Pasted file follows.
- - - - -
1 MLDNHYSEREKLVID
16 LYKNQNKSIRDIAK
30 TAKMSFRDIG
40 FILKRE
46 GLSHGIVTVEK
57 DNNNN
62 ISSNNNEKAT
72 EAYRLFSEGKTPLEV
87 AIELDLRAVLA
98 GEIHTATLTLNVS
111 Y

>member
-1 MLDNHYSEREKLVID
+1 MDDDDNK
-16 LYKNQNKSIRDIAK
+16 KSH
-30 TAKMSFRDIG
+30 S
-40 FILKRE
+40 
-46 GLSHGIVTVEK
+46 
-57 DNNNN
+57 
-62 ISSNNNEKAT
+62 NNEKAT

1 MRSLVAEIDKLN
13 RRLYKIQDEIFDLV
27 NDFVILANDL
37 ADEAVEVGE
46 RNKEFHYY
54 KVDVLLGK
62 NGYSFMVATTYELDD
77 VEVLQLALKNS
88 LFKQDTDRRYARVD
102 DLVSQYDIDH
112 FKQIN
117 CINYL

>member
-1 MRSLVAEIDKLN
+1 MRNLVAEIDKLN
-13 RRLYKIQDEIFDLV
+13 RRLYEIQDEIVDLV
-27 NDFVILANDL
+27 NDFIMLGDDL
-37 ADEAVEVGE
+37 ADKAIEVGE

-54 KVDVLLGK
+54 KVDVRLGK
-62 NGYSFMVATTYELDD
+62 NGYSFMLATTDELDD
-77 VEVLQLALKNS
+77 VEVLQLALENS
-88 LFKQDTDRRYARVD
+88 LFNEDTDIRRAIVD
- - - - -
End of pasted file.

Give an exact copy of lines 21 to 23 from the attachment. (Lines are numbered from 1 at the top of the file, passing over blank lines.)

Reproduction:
-46 GLSHGIVTVEK
+46 
-57 DNNNN